If I've misunderstood the part you're having a problem with, let me know.

      No, that's correct - I was getting my knickers in a knot trying to figure out when I do the munging and output to a file. So what I essentially need to do here is read a row at a time, fiddle around with it and output it before working on the next line. I knew that logically, but couldn't figure out the forest for looking at the trees.

      Thank you for breaking down what I need to do structurally - I have real problems with that aspect of coding (infrequent use). I think I have enough from you and Cody Pendant to be able to figure it out from here.

      "The @data that you get from Text::CSV::Simple is an array of array references. That means that each item in the array is itself a reference to an array composed of three fields. That means you need to derefernce it..."
      This is need to know information that isn't made that clear in the module docs. I've annotated the CPAN module with a paraphrase of your explanation.
      Thanks,
      I have been butting my head for a few minutes trying to get some code using this module to work. Update: this reply was intended for jZed, I fat fingered the post.
Re: Best method of munging CSV data - using Text::CSV::Simple?
by billie_t (Sexton) on Feb 09, 2006 at 00:59 UTC
    I just thought I'd post the finished work of art:
    #! /usr/bin/perl #parsing Exchange output file to create address aliases use strict; use warnings; my($infile) = ("C:\\recipient.txt"); my($outfile) = ("C:\\outfile.txt"); use Text::CSV::Simple; open(OUTPUT, ">$outfile") or die "Can't open $outfile : $!"; my $parser = Text::CSV::Simple->new; $parser->want_fields(1, 2, 3); my @data = $parser->read_file($infile); foreach my $line (@data) { # process only accounts that contain SMTP addesses + if ($line->[0] =~ m/SMTP:/i) { my $user = $line->[1]; my $server = substr(($line->[2]), -6); #split up the line that contains all the email addresses my @smtp = split(';', $line->[0]); foreach my $part (@smtp) { # do not process anything that is not an SMTP address # (exclude fax & X400) if ($part =~ m/SMTP:/i) { $part = substr($part, 5); print OUTPUT ("$user\@$server \t $part\n"); } } } } # CSVDE command used on domain controller to # generate recipient information for users in domain # Dumps the user name, all proxy addresses # and the home mailbox server - it WON'T exclude the DN. # csvde -m -n -g -f "C:\recipient.txt" -r "(|(&(objectClass=user)(obje +ctCategory=person))(objectClass=groupOfNames)(objectClass=msExchDynam +icDistributionList))" -o "distinguishedName, DN" -L "name,proxyAddres +ses,msExchHomeServerName"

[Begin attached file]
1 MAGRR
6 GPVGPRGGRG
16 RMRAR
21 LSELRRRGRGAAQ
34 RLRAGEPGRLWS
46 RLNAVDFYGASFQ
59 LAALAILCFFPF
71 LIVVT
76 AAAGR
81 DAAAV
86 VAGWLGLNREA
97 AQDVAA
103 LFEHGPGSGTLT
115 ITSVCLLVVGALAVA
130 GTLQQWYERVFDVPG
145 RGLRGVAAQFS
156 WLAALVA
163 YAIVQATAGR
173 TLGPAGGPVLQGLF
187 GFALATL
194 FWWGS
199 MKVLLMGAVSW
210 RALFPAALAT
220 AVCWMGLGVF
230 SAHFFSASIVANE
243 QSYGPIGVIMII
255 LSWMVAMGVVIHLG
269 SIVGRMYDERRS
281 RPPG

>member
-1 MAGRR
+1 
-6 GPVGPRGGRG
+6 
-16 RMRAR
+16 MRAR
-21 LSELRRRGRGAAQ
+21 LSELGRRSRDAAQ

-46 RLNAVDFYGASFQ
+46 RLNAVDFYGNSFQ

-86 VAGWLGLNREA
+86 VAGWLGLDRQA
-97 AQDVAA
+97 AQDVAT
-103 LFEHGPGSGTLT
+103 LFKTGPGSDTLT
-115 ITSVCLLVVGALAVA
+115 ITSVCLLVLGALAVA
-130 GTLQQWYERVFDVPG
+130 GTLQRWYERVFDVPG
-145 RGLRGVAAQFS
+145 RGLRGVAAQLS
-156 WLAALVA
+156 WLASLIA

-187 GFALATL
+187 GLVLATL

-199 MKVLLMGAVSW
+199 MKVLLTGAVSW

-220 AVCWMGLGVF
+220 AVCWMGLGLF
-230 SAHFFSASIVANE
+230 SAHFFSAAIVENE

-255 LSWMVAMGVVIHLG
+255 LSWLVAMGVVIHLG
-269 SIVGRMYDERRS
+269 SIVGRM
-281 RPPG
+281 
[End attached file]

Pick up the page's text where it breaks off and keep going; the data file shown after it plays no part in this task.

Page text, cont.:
Output is exactly what I wanted. Thanks for all your help, guys!
      Here is my code that uses Text::CSV::Simple; the goal was to parse a NYSE price list from the Wall Street Journal.
      use strict; use Text::CSV::Simple; #usage wsj2csv AMEX091806.txt my ($filename) = shift; print $filename."\n"; print "What is the trading date(MMDDYY)?"; my $traddt = <STDIN>; print $traddt."\n"; my $parser = Text::CSV::Simple->new; $parser->want_fields(1, 2, 3, 4, 5, 6, 8); my @data = $parser->read_file($filename); my $datalines = @data; print $datalines."is number of rows.\n"; for my $row(@data) { my @line = @$row; foreach my $row1(@line) { print $row1.","; } print "\n"; }

      I intend to add more functionality to this; but this thread was helpful to me in getting the parser to work